Google Classroom is a free web service for schools, non-profits, and anyone with a Google account. It aims to make it easier for educators to create, distribute, and grade assignments, and with everything happening online, it also makes it easier for educators and learners to connect — whether in or out of school.
The internet giant has just announced 12 updates for the platform that are geared toward helping teachers better organize courses and increase collaboration with students. One of the new features is even designed to stop students hitting the web to look up answers to quizzes created by their teacher.
First up, Google is adding new pages to Classroom to give educators more tools for managing their work. So, in the coming months, it’ll roll out the Classwork page, “which lets teachers organize assignments and questions by grouping them into modules and units,” Bram Bout of Google for Education explained in a blog post.
It’s also launching a People page to give educators a single location to manage students, co-teachers, and guardians, and a new Settings page “where teachers can add a class description, change the course code, and control overall Classroom settings.”
There’s also a new virtual reality (VR) tool called Tour Creator that lets anyone easily create virtual reality tours using footage from 360-degree cameras or by diving into the vast library of existing Street View content.
“Tours can be customized using templates, ambient audio, and narration support to help teacher and students craft the perfect tour,” Bout said. “And because Tour Creator is a web-based application, anyone can use it to create VR experiences — no prior knowledge or experience necessary.”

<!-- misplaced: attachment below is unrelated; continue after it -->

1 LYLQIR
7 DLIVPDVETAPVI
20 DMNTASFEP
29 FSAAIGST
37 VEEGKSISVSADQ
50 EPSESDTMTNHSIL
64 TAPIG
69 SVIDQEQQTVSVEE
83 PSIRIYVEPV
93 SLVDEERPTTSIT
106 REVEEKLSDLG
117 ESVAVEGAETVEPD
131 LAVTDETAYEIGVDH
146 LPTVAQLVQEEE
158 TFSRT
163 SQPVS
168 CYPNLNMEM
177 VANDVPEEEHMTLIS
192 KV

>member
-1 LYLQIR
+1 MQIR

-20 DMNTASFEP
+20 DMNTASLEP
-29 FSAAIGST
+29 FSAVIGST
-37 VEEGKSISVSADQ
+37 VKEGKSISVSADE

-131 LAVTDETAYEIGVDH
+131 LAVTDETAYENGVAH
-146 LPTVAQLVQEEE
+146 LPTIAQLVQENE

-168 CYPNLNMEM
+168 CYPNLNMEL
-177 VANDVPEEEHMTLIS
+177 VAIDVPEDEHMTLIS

Another notable update is aimed at preventing any cheating during quizzes and tests. It must be sorely tempting for a student to quickly hop onto the web to find an answer to a question, especially if they’re on a laptop or PC at the time, but in most cases the teacher will be keen to prevent such behavior.
With that in mind, Google Classroom will soon offer “locked mode” for quizzes in Google Forms. Designed to keep students “focused and distraction-free during tests and quizzes,” locked mode prevents students from navigating away from the quiz until they’ve hit the button to submit their answers. Educators can enable locked mode by clicking on a box, leaving them secure in the knowledge that their students won’t be engaging in any underhand online behavior during the test.
The feature isn’t quite as drastic as measures taken in Algeria recently when the entire internet was shut down during exam time to prevent cheating, but hopefully students will appreciate the benefits in the long run.